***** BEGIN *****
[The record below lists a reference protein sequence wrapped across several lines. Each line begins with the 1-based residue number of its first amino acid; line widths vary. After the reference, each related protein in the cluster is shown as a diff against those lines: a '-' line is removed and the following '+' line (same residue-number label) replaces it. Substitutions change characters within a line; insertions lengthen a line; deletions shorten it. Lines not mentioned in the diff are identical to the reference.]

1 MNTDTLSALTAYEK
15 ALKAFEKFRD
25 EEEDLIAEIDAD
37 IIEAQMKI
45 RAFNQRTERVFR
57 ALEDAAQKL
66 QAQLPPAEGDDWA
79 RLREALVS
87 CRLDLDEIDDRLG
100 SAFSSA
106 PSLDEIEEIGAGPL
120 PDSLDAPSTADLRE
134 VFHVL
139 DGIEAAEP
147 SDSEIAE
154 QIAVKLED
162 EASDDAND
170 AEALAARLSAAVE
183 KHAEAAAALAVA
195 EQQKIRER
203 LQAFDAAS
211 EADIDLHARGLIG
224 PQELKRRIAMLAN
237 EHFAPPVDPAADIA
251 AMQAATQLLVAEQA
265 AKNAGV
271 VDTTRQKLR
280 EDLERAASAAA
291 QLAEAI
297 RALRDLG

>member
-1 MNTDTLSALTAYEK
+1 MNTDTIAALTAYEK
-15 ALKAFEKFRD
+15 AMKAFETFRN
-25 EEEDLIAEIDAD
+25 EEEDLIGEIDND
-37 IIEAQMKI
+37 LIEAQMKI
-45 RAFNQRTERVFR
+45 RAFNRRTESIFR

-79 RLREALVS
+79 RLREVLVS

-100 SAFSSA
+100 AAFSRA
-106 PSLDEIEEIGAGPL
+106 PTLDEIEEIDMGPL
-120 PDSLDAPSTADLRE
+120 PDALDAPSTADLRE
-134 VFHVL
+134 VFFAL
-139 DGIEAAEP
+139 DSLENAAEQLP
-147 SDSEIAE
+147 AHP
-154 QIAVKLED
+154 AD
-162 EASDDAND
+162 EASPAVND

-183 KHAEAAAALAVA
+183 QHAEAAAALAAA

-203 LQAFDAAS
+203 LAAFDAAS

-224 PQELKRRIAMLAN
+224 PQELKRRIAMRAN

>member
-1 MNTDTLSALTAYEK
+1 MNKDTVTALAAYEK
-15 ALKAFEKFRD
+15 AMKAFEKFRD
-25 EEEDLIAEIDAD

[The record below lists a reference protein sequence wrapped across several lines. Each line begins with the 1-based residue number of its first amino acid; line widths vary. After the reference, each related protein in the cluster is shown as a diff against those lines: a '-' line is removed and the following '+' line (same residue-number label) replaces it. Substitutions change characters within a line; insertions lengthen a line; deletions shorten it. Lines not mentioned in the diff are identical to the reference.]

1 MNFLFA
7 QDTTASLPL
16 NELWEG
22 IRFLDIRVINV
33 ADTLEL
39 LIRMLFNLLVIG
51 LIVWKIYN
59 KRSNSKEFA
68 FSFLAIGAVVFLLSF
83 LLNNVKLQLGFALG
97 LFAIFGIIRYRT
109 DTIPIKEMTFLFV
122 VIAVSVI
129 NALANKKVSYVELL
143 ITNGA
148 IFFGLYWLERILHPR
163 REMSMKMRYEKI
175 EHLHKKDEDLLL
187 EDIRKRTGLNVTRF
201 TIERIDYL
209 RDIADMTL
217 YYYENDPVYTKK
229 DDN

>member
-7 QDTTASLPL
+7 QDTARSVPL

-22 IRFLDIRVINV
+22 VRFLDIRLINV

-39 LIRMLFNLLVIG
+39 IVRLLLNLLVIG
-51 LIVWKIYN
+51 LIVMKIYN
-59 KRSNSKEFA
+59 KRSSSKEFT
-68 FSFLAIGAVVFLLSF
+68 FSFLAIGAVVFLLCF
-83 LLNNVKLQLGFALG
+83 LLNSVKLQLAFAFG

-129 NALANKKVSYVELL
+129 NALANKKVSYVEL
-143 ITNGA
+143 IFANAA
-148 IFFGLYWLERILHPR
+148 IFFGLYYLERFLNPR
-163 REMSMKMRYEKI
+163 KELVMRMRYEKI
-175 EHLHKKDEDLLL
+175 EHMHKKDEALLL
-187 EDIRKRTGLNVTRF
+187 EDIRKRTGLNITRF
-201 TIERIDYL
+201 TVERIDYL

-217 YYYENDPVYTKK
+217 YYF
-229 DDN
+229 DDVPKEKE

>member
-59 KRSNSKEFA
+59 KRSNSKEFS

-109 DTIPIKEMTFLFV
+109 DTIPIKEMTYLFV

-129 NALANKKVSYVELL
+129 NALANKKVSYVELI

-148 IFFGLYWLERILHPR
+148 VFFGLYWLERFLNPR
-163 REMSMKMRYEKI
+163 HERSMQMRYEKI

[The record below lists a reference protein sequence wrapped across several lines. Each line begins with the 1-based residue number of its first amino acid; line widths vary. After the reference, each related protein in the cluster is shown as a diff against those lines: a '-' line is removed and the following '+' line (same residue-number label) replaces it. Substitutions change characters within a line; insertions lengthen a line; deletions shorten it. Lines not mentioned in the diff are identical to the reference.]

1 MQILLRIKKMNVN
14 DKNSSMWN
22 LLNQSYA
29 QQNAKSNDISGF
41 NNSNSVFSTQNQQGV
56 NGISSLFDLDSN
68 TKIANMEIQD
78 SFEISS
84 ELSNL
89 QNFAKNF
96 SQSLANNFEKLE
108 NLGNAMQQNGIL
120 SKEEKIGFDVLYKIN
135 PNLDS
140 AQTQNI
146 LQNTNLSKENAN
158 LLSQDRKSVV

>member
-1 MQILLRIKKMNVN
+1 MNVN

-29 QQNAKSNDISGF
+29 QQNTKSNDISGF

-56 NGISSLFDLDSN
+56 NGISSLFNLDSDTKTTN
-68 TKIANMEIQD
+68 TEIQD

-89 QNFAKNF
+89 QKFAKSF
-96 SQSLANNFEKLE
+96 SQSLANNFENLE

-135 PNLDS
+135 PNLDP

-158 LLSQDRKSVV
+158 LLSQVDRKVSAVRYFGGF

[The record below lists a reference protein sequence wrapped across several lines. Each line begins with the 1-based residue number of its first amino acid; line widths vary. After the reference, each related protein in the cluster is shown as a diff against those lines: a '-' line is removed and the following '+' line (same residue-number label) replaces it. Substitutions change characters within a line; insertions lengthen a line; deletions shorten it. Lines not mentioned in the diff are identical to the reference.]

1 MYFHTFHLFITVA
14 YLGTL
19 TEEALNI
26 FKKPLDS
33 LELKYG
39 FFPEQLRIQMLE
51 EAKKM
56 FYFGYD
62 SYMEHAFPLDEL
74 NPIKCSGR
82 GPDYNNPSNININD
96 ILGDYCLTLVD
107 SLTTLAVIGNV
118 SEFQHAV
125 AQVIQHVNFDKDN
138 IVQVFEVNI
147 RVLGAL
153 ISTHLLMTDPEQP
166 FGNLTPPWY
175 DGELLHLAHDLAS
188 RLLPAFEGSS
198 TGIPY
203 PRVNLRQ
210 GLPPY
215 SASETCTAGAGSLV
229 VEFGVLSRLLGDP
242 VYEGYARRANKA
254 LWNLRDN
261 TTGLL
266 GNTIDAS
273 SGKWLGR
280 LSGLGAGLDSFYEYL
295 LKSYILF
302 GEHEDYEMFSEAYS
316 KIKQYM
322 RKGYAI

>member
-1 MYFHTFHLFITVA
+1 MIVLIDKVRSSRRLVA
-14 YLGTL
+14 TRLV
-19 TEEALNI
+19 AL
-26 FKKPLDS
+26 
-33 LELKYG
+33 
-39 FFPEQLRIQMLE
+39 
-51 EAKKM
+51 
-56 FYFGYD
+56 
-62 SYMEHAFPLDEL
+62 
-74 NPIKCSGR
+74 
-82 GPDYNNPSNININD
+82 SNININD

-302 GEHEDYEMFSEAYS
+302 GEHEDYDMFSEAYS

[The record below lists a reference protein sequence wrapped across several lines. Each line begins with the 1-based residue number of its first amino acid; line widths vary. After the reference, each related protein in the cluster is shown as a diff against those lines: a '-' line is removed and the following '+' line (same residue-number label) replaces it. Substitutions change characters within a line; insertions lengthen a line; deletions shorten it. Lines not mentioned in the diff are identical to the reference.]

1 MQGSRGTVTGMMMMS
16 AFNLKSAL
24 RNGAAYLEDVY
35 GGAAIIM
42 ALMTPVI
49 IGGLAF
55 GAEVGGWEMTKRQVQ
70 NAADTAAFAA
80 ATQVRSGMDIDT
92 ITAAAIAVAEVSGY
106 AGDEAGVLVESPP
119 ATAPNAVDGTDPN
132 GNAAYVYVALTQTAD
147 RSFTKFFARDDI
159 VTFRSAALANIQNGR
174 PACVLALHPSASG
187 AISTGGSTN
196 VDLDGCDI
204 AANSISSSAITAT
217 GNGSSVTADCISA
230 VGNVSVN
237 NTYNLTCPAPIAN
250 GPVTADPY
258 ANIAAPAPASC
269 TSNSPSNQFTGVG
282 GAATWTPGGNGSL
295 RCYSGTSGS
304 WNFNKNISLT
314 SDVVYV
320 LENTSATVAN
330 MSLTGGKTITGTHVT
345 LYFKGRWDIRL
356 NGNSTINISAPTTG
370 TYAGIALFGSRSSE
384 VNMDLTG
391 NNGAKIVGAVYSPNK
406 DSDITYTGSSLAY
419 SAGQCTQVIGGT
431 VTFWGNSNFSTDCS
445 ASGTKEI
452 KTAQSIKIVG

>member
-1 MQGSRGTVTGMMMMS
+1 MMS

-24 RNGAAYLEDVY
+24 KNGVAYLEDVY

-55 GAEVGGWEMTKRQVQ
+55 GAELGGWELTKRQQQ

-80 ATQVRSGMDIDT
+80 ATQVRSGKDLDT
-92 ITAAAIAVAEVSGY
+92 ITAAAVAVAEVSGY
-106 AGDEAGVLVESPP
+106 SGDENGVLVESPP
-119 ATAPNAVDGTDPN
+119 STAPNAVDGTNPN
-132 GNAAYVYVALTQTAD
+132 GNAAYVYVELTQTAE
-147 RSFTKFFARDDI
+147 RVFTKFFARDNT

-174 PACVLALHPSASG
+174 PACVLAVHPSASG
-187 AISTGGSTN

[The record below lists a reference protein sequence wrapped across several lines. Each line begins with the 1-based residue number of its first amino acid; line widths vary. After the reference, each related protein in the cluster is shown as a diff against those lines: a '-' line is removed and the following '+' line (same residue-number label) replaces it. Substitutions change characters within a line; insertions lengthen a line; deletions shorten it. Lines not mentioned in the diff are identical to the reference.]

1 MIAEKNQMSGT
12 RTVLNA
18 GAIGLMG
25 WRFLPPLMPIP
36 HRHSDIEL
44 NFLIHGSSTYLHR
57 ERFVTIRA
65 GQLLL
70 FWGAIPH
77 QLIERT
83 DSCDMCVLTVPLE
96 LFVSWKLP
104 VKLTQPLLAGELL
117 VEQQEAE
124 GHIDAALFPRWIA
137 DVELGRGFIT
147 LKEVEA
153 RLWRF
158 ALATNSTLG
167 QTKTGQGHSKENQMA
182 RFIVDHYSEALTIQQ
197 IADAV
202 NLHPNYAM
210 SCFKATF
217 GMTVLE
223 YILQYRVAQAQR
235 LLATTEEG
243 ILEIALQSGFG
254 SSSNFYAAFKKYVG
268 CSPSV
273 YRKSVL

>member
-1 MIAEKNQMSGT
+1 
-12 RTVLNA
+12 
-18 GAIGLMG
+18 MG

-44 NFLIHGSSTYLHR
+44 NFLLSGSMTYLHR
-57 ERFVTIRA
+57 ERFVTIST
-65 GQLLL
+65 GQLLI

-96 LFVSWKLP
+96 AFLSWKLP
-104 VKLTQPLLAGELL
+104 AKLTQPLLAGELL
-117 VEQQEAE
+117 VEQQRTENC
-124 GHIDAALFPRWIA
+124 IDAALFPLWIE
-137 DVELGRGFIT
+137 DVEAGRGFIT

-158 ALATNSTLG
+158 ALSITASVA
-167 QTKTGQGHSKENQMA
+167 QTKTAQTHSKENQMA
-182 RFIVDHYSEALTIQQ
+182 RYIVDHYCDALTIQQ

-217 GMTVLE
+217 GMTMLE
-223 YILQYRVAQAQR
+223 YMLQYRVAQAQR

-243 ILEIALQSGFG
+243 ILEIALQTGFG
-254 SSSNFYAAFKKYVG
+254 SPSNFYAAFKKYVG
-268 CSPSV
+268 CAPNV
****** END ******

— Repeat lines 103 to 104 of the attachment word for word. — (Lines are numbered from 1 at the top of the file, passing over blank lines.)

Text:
+39 IVRLLLNLLVIG
-51 LIVWKIYN